A History of The County of DuPage Illinois

By C. W. Richmond & H. F. Vallette Chicago: Steam Presses of Scripps, Bross & Spears, 45 Clark Street 1857 Excerpts from the book




"The first permanent settlement within the limits of Du Page, was made in the fall of 1830, and during the spring of the year following.  Stephen J. Scott removed from Maryland to this State, with his family, in the year 1825, and "made a claim" near the present site of Gros Point.  while on a hunting tour, in the month of August, 1830, in company with his son Willard, he discovered the Du Page river, near Plainfield.  Impressed with the beauty and apparent fertility of the surrounding country, he resolved to explore the river, and ascended it as far as the confluence of its east and west branches, now called 'The Forks.'
       "A comfortable log house was subsequently built upon the farm now owned by Mrs. Sheldon, and the family of Mr. Scott came on to possess the 'new claim,' in the fall of 1830.
Other families soon settled in the vicinity."
       "About the middle of March, 1831, Baley Hobson came and settled, with his family, near the present site of the family residence, being the first actual settler on the soil of DuPage County.  The family of Mr. Paine located near Mr. Hobson, in April following.
In July the family of Capt. Joseph Naper came from Ohio, accompanied by the family of his brother, John Naper.  Capt. Naper had visited the county in February, 1831.  He built a cabin near the site of his flouring mill, in which he lived until a more commodious dwelling could be provided for his family.  He also built a trading house that season, and carried on quite an extensive trade with the settlers and Indians.  The later were quite numerous here at that time, but he always sustained the most friendly relations with them.  The settlement received constant additions to its numbers, and at the end of spring, 1832, it contained on hundred and eighty souls.  Among the families were those of II.T. Wilton, Lyman Butterfield, Ira Carpenter, John Murray, R.M. Sweet, Alanson Sweet, Harry Boardman, Israel Blodgett, Robert Strong, Pierce Hawley, Walter, Stowel, C. Foster, J. Manning, and II. Babbitt.
        "The locality was then known as 'Naper's Settlement.'  The winter of 1832 was one of unusual severity, which, together with a scarcity of provisions, rendered the prospects of the settlers rather gloomy.  John Naper, John Murray, and R.M. Sweet were sent to the 'Wabash' for provisions."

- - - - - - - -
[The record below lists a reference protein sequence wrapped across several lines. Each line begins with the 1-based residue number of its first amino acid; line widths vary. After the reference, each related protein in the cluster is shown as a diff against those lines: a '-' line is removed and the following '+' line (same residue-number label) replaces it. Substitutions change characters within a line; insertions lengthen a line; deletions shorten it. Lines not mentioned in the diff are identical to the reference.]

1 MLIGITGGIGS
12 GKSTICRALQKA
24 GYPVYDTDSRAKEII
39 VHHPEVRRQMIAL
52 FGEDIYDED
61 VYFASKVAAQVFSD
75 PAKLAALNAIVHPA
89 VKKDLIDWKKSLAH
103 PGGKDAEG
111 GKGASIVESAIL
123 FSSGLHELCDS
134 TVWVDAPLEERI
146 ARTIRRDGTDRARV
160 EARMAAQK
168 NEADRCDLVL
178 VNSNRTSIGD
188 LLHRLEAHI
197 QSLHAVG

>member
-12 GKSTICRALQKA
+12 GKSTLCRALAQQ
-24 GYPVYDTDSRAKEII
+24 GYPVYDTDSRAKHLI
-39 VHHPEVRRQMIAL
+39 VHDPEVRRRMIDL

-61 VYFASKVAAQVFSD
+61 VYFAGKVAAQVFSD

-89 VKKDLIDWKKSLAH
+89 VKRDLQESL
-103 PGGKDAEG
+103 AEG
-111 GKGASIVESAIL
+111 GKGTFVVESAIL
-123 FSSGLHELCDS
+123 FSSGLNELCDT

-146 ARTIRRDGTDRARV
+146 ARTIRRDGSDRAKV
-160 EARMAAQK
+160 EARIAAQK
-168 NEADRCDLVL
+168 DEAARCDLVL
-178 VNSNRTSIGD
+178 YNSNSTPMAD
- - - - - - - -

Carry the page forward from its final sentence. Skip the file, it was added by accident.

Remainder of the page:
The winter became spring and the settlement was filled with activity, planning the first planting season.

       "The news of the breaking out of the Black Hawk war caused great excitement in the settlement, and the alarm was heightened by the arrival of Shata, an express from the Pottawattomies, who were friendly to the whites, with the intelligence that a party of Sac Indians were committing depredations among the settlers on Fox river, some ten miles distant, and that the houses of Cunningham and Hollenbeck had been burned to the ground, and their property entirely destroyed.  Aware of their inability to carry on a successful warfare with the Indians, as the colony was in an almost defenseless state, and being liable to an attack from them at any moment, the settlers decided to send their families, with all possible haste, to Chicago, where old Fort Dearborn offered its protection..."

       "After the close of the Black Hawk war, the tide of immigration again turned to Illinois, and this county received its proportion of new settlers."
       "The houses of the first settlers were usually built near the timber.  Scarcely any were to be found upon the prairie prior to 1837.  All the timber land was 'claimed' before 1835, but some of the prairie land in our county, which, at that day, was considered almost worthless, on account of its being inconvenient to timber, was never claimed by the squatters.  Many difficulties arose among the settlers in relation to the boundaries and priority of the claims of parties."

Pioneer Cabin
Typical Pioneer Cabin

"A company was formed somewhere in this county, between 1832 and 1835, which was called- for what reason we know not- 'The Land Pirate Company.'  This company made, or caused to be made, a claim in the Big Woods, embracing three or four sections of the best timbered land."